If we are going to factor in the percentage of their teams shots they take, shouldn't we factor in the players they played with? I think that Bird played with much better players then Kobe has. Would Kobe shoot as much as he does if he had DJ, McHale, Parish, Ainge, Wedman, Maxwell, Gerald Henderson and other good scorers/shooters on his team? You will never hear me bash Bird. I hated how great he was. To me, he is the best forward in the history of the NBA. Maybe him and Robertson, but I never saw Oscar play. Yes, Bird did make others better. The only thing that he didn't do well was on the defensive side. Being so smart made up for his defensive liabilities. Jordan took games over like Kobe does and shot an unbelievable amount of fga's in so many games.

I am not defending MWP for his actions that have hurt his teams. He has had some of the worst on the court infractions in the history of the league. The Lakers did/do not condone his actions. While he is under contract, you try to live with whatever comes. Outside of waiving him, there is not much they can do. Boston signed Delonte after his gun arrest and signed Rasheed knowing he was probably the worst character guy in the league and he would hurt the team with technicals and ejections.

Gasol is not the same player he was a few years ago. Much of his issues come from having a motor that doesn't push him. Gasol stunk in the playoffs the last two years. That was not because he was injured. Gasol was a very/very good player, now he is a good/very good player. I think he could help a contending team like the Celtics or a team like Houston or Minnesota to get to a next level and to keep their fans motivated. I see no reason why a team like Toronto would have any interest in him. If I was running the Lakers, I would say no to a trade of Gasol for Green, Bass and Barbosa. I don't want to tie up the payroll with Green and Bass' $15m salaries over the next 3 years.

There is one big thing that you don't factor in when it comes to the Lakers signings this year. The Lakers were so far over the cap, all they could sign players to was the veterans minimum or the mini mid-level exception. The Lakers have better defenders sitting on their bench, but they are not very good players. Earl Clark and Johnson-Odom are very good defenders and Ebanks is a good defender. If you can think of better players the Lakers should have signed for minimum money other then Jamison and Meeks, I am all ears. On every website that had rankings, the Lakers always received an A in the summer transactions and almost every time were ranked with having the best off-season out of the 30 teams.

If Boston is a defensive team first (which I agree they are), why did they sign Jason Terry? He is a terrible defensive player. Why did they give Bass 3 more years? Why did they sign Barbosa? Was Milicic signed because he is a defensive presence? Are they the right kind of players for the Celtics system? Sometimes teams have to sign the best players available. That's what Boston and the Lakers did. One difference is that Boston had much more flexibility about who they could sign or trade for. Not everybody fits perfectly into a teams system. You try to highlight their strengths.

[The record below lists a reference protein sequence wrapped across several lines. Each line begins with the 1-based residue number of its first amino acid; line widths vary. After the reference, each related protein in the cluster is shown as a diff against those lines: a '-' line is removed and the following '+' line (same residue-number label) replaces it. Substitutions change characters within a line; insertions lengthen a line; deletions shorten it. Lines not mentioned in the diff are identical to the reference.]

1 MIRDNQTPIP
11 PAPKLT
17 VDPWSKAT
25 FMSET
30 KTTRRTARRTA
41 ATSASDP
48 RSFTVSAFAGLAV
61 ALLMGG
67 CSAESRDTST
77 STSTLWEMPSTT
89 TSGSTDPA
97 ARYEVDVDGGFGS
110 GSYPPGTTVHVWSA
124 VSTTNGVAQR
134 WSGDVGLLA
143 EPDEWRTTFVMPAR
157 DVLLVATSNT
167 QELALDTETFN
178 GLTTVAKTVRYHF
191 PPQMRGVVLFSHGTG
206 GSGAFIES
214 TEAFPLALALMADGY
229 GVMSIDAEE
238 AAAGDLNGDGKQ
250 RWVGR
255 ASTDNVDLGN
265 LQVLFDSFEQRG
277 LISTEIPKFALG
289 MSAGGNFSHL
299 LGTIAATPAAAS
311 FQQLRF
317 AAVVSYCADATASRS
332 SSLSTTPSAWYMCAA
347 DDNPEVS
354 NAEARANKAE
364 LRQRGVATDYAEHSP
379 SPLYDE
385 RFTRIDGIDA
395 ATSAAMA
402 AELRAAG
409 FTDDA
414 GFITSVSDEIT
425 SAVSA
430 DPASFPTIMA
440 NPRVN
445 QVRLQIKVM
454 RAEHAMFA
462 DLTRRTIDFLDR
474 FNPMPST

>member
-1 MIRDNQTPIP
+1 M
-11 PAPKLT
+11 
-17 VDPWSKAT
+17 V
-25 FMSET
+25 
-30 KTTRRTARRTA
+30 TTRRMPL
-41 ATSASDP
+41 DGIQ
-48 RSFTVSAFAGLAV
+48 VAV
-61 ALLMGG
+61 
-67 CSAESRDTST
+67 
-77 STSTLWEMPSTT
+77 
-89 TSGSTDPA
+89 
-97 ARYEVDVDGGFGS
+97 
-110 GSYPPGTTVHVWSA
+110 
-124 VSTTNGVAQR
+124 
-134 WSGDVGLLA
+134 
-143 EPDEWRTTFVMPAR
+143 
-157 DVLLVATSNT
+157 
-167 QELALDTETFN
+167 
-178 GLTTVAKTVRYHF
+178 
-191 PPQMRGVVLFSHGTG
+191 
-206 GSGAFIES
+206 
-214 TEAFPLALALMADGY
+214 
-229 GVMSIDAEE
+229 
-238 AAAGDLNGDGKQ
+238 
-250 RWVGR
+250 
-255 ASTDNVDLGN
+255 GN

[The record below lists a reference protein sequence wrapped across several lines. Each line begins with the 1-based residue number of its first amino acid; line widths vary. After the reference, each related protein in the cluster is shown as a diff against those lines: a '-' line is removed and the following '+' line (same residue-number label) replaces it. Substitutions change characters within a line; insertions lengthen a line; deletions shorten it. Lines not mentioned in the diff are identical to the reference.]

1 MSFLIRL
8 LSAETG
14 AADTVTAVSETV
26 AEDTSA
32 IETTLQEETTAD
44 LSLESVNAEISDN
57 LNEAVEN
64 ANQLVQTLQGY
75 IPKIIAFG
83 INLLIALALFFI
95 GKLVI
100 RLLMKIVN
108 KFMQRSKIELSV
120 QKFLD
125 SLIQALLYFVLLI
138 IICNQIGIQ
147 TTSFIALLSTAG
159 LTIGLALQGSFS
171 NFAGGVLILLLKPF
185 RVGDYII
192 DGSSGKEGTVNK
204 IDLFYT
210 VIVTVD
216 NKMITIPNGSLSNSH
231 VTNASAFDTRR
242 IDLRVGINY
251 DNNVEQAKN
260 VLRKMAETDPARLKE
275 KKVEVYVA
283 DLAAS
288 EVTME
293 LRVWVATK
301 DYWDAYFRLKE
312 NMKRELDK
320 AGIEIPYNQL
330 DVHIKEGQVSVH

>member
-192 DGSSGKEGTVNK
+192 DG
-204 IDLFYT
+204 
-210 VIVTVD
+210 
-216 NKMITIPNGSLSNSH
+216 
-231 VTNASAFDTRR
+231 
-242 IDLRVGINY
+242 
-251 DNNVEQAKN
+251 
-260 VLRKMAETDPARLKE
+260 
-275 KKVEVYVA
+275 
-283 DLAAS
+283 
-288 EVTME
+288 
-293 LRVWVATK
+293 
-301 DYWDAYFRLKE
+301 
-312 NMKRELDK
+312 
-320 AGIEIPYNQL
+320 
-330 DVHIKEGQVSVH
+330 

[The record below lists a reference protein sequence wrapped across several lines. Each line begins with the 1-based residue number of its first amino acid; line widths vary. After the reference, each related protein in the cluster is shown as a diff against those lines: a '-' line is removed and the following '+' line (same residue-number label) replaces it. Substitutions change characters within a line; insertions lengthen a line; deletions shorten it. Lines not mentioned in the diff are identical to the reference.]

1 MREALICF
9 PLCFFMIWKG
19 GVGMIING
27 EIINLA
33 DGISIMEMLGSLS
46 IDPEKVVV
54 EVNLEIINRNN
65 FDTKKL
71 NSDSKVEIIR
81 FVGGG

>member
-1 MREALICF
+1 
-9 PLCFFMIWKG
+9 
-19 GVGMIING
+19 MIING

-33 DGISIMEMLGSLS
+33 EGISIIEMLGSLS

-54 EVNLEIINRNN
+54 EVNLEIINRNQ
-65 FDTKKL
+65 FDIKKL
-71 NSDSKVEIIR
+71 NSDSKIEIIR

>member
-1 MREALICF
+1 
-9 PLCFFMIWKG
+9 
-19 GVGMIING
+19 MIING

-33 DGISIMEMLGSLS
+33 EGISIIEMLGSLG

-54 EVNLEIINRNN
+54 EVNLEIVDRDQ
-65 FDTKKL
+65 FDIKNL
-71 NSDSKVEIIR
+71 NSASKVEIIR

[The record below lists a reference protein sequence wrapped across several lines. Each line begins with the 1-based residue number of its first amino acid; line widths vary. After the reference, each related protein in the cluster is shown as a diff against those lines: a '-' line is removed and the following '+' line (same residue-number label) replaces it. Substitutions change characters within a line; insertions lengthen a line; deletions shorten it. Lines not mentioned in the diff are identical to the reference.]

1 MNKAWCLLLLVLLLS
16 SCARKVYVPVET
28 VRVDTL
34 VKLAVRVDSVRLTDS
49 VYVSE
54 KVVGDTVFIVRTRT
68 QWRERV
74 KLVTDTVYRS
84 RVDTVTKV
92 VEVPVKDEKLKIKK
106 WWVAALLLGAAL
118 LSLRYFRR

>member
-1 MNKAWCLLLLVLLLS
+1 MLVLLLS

Players like Meeks, Jamison, Barbosa, Terry do not usually win and lose many games for their teams. Kobe, Gasol, Howard, Rondo, Pierce and Garnett are the players that win most of the games. The Lakers won many titles with a weak bench and in their 2009 and 2010 championships, their bench was dreadful.

In case you didn't know it Robertson played guard, not forward.

Oscar Palmer Robertson (born November 24, 1938), nicknamed "The Big O", is a retired American National Basketball Association player with the Cincinnati Royals and Milwaukee Bucks.[1] The 6-foot-5, 220-pound [2] Robertson played the shooting guard/point guard position, and was a twelve-time All-Star, eleven-time member of the All-NBA Team, and one-time winner of the MVP award in fourteen professional seasons. He is the only player in NBA history to average a triple-double for a season.[3] He was a key player on the team which brought the Bucks their only NBA title in the 1970–71 NBA season. His playing career, especially during high school and college, was plagued by racism.[3]

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Re: The Battle for LA

Post by tjmakz on Tue Jan 08, 2013 8:59 am

Thanks tardust. I thought Oscar was a SF.

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Re: The Battle for LA

Post by worcester on Tue Jan 08, 2013 1:54 pm

I saw him play live at the old Garden, 2nd row, when I was age 13. Those guys were enormous to me then.

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Re: The Battle for LA

Post by bobheckler on Wed Jan 09, 2013 3:36 pm

tjmakz wrote:Bob,

Are you disparaging more then Cowens and Beat? No to Cowens but maybe with Beat. Beat doesn't make many comments about the Lakers other then he hates them.
I was looking at the shots per game between Kobe and Bird.
They are almost identical.